On the other hand, countless names cannot be counted. They have a singular shape and have no plural shape – you can`t add a S. Z.B. Dirt, rice, information and hair. Some countless names are abstract nouns like advice and knowledge. Zedco posted a loss of $35 million last year. Management (1) is aware that it has made mistakes. The press (2) printed out all the stories and articles that criticize the company. The Board of Directors of Zedco (3) knows that it now has to make difficult decisions. Of course, employees (4) are concerned about their jobs and (5) want/want a meeting with management as soon as possible. But Chief Executive Barry Douglas says things aren`t that bad. He said the company still has (6) a great future ahead of it. After a singular or an innumerable noun and according to him, she or it, we use a singular verb.
The two names are often written as separate words, but we sometimes use a dash (-), or we write them as a single word. Look at the underlined names. Are they unnamed or unnamed? We can also follow this structure with a plural noun. Nouns such as luggage, furniture and jewellery are countless names and take singular verbs. However, if you are referring to different fruits, you can use the fruit as a detectable nostunus. In light of this brief and simplified presentation of the ontological and cognitive basis of the innumable/countable distinction, we should be able to hypothesize that languages that are quite close, such as English and Swedish, spoken mainly by people of relatively similar cultures, should not be very different when it comes to knowing which names matter and which are innumerable. That assumption is correct. For the vast majority of names, there is no difference in counting between the English name and its Swedish counterpart.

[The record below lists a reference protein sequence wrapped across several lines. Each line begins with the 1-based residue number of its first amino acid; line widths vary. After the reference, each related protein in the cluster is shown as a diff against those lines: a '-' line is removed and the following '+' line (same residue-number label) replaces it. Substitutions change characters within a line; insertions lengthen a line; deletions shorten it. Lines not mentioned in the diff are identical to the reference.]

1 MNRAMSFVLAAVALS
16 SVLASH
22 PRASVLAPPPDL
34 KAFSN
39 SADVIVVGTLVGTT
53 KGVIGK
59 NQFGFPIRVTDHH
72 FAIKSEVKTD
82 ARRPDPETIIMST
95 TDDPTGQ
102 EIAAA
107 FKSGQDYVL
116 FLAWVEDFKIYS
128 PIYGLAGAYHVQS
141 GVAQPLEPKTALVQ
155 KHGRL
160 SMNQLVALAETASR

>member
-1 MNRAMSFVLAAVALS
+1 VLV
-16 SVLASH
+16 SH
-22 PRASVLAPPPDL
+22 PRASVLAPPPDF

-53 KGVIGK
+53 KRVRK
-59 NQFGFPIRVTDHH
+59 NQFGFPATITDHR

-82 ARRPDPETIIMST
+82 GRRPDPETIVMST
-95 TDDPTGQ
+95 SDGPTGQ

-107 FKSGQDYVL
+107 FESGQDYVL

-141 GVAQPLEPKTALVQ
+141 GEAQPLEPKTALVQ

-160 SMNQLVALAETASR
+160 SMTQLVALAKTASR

It is also important to understand that this distinction between subtantes and innumerable is not ad hoc. Instead, it is based on what the world is, or at least on how language users see the world and the different types of entities that can be called by the nouns. Some countable names have meanings similar to the myriad of names above. An unspeakable noun (for example. B water) is neither singular nor plural. You can`t count the water. We can say water or a little water, but no water or two. Tell me what it is.
For each image, use two of these names: here are some examples of countless names. Can I have water? Do you want us to sit on the grass? The money is pretty safe. I love music. Would you like some butter? Many and some go only with plural nouns. There weren`t many bottles. I made sandwiches. We use a pair knot for a two-part thing that are the same. A few pairs of names are twin, glasses, jeans, pants, pajamas, scissors, shorts, tights, pants.